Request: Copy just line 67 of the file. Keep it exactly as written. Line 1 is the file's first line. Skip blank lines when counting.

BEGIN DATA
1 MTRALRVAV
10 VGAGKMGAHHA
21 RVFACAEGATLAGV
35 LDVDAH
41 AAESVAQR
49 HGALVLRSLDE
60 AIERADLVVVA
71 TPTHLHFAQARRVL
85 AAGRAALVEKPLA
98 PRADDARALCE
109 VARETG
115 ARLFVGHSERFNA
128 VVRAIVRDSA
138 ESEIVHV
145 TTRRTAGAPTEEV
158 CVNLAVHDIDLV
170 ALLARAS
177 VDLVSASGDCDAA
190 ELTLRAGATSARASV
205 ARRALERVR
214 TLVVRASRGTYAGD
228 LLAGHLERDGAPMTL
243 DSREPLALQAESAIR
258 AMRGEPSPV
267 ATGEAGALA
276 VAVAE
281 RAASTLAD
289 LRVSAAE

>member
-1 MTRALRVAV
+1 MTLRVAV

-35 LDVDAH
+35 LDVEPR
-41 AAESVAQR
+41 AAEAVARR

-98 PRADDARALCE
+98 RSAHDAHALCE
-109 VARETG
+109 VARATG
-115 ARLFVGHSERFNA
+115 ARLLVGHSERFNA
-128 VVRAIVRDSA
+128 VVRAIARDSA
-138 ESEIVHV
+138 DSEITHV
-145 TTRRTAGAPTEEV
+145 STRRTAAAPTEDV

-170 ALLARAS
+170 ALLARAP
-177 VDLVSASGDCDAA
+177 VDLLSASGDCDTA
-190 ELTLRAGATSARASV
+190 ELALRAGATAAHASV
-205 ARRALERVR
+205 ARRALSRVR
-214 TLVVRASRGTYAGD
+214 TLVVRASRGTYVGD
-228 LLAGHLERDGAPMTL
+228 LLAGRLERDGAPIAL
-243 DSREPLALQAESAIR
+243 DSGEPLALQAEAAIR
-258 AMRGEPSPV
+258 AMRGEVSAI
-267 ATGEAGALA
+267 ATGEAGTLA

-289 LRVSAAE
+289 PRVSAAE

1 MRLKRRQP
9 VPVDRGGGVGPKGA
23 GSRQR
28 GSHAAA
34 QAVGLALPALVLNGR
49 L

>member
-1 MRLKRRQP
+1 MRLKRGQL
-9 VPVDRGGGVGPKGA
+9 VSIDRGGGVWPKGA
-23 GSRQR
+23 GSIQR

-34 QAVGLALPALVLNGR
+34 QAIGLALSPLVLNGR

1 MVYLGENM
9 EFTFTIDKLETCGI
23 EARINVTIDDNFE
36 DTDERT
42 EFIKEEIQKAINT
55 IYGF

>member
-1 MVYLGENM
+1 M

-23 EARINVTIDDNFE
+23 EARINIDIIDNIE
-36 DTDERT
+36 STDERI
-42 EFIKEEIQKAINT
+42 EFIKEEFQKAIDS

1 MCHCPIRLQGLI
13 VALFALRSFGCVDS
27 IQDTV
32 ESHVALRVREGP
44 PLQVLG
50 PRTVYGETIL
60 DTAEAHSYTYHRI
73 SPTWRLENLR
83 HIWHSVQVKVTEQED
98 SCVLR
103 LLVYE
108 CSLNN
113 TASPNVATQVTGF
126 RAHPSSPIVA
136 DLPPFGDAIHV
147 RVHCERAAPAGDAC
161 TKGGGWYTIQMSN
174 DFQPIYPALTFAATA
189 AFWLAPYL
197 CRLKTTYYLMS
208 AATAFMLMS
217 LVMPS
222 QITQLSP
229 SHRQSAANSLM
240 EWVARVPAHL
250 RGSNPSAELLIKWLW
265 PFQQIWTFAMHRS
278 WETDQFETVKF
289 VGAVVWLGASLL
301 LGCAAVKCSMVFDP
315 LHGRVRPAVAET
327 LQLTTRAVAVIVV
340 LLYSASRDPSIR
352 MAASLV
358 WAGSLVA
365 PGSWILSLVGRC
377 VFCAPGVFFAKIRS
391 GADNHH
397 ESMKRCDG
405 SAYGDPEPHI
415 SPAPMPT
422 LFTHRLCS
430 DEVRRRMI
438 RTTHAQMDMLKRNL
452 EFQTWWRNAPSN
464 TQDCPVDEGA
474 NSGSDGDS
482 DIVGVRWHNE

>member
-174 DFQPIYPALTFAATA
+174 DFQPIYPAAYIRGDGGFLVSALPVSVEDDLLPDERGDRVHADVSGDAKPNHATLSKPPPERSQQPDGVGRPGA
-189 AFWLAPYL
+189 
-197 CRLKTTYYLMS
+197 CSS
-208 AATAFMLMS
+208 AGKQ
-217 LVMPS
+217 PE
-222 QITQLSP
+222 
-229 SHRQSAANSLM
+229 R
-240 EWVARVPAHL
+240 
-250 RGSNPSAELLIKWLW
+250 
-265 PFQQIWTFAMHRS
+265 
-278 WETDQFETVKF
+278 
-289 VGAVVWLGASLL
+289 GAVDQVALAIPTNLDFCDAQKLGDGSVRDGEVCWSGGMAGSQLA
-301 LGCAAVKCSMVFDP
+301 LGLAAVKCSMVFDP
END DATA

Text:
+289 PRVSAAE